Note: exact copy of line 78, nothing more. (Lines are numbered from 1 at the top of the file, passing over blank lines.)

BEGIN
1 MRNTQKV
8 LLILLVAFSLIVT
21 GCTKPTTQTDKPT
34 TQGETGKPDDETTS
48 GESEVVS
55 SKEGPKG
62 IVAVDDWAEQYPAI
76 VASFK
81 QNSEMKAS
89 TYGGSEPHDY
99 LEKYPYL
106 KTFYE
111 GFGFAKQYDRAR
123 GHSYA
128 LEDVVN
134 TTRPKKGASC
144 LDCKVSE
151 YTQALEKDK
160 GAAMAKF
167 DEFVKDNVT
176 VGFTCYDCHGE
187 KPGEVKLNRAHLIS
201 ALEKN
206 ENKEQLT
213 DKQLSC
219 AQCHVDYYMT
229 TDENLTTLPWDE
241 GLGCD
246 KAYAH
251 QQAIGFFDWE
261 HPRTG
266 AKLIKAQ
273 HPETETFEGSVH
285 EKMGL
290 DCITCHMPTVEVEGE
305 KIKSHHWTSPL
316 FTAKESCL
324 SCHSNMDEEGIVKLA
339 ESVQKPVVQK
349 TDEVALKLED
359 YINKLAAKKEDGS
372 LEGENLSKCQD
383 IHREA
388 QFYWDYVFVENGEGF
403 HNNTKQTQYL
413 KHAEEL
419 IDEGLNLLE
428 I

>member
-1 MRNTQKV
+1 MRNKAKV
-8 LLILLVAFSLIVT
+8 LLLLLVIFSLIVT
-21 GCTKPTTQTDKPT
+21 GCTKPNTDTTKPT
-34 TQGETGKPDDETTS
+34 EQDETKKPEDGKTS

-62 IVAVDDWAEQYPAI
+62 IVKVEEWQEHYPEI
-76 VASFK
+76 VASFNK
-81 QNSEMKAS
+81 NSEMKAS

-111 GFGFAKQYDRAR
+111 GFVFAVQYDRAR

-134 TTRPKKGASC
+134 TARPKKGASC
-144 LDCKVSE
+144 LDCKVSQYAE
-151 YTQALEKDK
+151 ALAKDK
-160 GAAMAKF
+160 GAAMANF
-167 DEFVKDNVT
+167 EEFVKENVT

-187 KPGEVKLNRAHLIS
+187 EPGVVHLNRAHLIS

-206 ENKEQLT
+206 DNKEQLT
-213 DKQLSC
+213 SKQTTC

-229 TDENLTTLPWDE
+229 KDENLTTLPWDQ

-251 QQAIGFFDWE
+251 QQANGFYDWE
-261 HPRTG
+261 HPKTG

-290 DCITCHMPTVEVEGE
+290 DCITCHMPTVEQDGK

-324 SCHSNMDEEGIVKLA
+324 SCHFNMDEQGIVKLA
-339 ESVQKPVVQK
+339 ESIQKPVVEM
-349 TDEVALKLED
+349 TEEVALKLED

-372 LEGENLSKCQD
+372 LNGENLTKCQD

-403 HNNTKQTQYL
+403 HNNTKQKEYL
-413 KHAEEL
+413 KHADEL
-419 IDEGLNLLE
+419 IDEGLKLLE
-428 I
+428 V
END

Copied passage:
-206 ENKEQLT